Cyprus’ Council of Ministers yesterday announced several significant amendments to the country’s Citizenship by Investment Programme. The changes include capping the number of naturalizations at 700 a year, changing the program’s official name, and tightening due diligence.
The cap on applications will come into effect already this year, according to the Cyprus Mail. The article does not state explicitly that the number refers to main applicants, or whether dependents would count toward the 700 as well.
Last year, Cypriot authorities naturalized 503 main applicants under the program, as well as 510 dependents. The application volume has risen steadily since the program’s inception in 2014; That year, 214 main applicants (and 186 dependents) received approvals, while 337 (342) and 443 (461) passports were issued in 2015 and 2016, respectively.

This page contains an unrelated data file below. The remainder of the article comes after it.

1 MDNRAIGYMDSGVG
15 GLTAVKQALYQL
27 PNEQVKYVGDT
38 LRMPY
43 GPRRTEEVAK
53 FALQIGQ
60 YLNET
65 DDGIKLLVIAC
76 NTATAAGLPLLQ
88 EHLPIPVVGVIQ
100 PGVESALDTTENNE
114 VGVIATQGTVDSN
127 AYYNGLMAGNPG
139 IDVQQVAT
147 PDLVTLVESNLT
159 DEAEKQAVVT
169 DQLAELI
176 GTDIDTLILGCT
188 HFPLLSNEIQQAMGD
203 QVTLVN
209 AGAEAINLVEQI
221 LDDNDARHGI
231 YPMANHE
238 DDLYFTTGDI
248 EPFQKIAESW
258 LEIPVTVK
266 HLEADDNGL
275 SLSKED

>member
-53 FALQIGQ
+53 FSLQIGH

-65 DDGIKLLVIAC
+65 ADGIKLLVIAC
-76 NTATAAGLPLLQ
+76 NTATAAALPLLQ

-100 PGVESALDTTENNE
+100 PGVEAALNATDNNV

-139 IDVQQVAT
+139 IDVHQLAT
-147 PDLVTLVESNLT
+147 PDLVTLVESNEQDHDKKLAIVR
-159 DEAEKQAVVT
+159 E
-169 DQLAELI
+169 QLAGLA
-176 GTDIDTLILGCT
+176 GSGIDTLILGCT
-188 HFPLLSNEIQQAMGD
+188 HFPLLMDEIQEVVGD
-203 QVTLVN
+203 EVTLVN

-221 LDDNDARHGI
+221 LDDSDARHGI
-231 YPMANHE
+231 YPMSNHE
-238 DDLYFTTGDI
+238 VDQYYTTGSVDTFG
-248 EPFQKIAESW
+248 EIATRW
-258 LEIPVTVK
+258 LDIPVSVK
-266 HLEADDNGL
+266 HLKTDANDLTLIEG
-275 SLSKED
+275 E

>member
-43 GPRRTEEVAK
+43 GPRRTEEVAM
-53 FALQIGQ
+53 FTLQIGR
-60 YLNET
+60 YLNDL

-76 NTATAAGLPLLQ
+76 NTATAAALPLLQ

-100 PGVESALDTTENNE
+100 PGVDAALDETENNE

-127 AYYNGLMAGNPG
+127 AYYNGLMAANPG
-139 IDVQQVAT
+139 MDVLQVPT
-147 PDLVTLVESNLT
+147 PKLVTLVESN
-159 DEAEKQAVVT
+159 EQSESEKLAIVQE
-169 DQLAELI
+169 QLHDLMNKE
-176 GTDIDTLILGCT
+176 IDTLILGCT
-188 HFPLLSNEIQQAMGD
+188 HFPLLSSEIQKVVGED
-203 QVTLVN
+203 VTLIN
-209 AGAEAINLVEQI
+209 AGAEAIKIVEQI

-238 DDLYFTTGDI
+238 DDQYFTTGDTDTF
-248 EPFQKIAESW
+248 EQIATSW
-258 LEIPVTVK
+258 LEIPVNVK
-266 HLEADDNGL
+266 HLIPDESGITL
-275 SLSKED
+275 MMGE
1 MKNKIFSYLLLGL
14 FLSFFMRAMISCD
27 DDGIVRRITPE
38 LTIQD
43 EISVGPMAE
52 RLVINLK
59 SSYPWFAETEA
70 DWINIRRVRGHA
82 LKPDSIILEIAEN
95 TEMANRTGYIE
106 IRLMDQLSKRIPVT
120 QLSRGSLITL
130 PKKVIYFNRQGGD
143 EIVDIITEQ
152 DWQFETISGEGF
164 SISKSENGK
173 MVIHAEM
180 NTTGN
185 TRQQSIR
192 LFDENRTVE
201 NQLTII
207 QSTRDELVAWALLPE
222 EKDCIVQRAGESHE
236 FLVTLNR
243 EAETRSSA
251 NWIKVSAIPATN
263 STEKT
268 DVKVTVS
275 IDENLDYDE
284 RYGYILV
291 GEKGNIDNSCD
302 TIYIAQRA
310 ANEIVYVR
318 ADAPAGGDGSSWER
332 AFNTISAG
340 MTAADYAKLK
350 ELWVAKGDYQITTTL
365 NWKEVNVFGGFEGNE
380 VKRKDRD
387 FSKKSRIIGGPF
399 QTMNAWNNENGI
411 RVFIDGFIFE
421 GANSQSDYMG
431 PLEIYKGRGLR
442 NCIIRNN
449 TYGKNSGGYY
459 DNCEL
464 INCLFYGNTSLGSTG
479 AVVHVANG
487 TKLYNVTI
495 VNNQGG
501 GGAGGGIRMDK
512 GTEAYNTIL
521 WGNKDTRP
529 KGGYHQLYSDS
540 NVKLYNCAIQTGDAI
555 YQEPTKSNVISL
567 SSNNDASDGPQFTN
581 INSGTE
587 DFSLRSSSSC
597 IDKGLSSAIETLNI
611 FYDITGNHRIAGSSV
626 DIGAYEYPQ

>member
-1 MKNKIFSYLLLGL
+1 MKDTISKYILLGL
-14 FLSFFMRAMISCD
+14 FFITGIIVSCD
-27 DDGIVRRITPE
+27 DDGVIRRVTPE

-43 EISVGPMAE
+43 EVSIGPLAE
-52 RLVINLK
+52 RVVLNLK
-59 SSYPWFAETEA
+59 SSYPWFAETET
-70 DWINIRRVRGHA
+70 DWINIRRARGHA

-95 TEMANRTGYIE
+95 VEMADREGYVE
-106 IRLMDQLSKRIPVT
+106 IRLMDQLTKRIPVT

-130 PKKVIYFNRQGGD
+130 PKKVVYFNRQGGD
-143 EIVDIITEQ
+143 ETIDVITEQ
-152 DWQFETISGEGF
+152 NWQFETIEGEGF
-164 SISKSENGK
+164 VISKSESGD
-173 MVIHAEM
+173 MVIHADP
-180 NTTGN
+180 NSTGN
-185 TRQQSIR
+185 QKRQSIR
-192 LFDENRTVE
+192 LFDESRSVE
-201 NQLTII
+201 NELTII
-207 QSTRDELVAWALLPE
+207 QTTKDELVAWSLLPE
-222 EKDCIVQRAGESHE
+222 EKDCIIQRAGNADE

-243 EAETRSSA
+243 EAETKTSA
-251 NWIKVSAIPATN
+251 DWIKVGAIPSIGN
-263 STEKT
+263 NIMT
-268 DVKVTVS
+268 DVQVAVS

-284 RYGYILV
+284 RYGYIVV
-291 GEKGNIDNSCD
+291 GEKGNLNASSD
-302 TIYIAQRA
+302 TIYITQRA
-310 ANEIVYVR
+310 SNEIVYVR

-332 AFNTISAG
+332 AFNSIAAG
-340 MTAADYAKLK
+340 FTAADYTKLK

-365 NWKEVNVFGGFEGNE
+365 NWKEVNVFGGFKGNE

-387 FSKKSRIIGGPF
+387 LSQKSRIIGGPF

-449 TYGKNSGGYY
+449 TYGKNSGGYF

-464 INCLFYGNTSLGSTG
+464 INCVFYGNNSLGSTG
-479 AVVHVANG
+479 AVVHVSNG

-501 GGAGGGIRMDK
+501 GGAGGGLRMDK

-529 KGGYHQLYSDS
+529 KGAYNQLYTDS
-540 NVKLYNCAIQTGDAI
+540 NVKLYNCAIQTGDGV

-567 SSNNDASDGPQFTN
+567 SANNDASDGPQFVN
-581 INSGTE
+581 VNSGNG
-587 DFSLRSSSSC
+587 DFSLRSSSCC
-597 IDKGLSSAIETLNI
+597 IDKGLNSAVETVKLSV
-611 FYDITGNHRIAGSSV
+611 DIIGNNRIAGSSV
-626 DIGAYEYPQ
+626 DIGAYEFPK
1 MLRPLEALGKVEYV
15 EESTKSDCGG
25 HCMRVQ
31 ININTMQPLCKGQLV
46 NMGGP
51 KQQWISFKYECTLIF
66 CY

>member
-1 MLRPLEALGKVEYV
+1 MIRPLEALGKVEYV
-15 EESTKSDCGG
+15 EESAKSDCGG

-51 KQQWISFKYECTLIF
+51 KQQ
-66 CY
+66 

The government’s Press and Information Office (PIO) further announced a name-change; The program will henceforth be known officially as the “Cypriot Investment Scheme”.
Following Monday’s cabinet meeting, the PIO further informed the press that all future applications will be subject to enhanced due diligence, the cost of which will be borne by applicants themselves.
Additionally, the PIO said, in a statement, that the real estate investment holding period of three years will now start from the time a town planning permit is issued.
Cyprus’ amendments are the last in a series of policy changes this year; in March, the government issued new rules regarding who may market the program (and which types of marketing would be permissible). It also published a strict code of conduct aimed at “preventing excesses and abuses”.
Christian Henrik Nesheim is the founder and editor of Investment Migration Insider, the #1 magazine – online or offline – for residency and citizenship by investment. He is an internationally recognized expert, speaker, documentary producer, and writer on the subject of investment migration, whose work is cited in the Economist, Bloomberg, Fortune, Forbes, Newsweek, and Business Insider. Norwegian by birth, Christian has spent the last 14 years in the United States, China, and Spain.